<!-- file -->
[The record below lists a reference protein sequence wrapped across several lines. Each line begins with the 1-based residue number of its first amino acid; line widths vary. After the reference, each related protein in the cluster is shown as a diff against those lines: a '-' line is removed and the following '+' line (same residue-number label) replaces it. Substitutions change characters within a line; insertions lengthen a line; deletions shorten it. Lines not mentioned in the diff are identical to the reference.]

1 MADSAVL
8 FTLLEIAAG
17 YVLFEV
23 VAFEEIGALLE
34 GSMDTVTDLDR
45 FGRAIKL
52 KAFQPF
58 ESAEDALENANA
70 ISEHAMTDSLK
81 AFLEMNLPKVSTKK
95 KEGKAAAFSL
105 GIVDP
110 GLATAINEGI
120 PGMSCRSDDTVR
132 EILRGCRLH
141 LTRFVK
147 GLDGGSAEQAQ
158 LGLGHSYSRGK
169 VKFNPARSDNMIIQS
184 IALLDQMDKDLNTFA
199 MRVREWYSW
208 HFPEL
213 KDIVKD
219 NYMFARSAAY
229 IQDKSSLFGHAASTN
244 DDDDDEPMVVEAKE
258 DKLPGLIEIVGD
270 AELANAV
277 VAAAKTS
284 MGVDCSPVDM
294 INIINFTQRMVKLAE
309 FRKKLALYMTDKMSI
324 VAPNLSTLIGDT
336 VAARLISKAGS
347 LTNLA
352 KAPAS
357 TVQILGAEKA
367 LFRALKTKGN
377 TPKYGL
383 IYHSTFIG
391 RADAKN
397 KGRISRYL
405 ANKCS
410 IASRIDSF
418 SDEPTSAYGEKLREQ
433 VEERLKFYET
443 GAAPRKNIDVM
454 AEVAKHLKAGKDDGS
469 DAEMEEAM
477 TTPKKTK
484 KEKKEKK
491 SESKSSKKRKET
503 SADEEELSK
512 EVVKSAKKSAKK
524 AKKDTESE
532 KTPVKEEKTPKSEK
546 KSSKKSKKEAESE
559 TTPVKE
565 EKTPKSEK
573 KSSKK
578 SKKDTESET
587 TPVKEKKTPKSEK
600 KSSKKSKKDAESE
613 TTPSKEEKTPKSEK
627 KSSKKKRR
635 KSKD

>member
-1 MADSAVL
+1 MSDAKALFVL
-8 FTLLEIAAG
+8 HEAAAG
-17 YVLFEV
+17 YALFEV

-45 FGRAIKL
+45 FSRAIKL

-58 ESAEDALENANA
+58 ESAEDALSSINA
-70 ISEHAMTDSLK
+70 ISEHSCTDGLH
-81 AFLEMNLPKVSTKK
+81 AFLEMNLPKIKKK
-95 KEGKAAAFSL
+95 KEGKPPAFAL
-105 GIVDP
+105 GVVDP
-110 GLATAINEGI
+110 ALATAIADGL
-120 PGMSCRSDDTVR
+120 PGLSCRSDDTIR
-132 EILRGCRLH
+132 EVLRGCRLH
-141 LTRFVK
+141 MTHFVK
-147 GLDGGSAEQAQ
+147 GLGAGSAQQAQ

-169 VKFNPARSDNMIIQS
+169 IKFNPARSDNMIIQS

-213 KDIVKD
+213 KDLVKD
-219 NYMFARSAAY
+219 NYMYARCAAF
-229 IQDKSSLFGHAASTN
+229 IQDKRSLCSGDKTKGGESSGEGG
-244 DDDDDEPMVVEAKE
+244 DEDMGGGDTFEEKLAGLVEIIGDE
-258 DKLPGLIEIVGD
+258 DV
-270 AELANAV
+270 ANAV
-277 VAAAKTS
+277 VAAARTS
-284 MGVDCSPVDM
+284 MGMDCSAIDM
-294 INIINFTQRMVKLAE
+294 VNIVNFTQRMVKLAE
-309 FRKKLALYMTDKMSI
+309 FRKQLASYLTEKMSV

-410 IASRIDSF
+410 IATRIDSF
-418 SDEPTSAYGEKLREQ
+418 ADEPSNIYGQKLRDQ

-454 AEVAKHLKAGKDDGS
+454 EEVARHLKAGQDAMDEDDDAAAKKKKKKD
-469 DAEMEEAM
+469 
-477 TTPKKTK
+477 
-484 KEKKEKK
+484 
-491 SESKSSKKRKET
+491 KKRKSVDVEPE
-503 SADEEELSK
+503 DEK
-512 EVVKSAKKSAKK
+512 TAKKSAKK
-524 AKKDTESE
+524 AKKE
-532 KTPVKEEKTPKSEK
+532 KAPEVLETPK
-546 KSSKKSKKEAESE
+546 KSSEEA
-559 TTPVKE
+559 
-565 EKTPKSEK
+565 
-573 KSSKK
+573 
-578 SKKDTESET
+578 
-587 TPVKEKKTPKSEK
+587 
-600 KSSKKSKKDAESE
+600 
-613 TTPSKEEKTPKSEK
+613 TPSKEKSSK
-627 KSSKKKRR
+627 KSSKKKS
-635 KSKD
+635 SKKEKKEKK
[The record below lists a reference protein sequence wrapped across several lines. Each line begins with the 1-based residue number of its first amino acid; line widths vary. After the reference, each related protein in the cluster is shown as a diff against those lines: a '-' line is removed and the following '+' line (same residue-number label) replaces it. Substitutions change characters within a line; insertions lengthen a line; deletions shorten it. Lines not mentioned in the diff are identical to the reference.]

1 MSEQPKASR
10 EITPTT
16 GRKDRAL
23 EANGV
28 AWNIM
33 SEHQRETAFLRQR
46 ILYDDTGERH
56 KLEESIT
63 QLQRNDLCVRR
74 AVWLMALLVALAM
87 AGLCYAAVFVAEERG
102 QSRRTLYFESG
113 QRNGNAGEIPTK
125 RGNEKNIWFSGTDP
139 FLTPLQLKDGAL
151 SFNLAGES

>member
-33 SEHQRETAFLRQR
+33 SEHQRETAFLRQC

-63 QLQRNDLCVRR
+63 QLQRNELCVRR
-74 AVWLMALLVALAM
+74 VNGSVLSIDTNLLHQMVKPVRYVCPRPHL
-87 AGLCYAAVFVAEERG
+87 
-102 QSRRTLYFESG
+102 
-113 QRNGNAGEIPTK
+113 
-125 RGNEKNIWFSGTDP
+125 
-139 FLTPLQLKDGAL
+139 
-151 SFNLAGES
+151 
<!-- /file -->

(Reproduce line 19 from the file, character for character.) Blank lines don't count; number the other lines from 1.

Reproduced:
158 LGLGHSYSRGK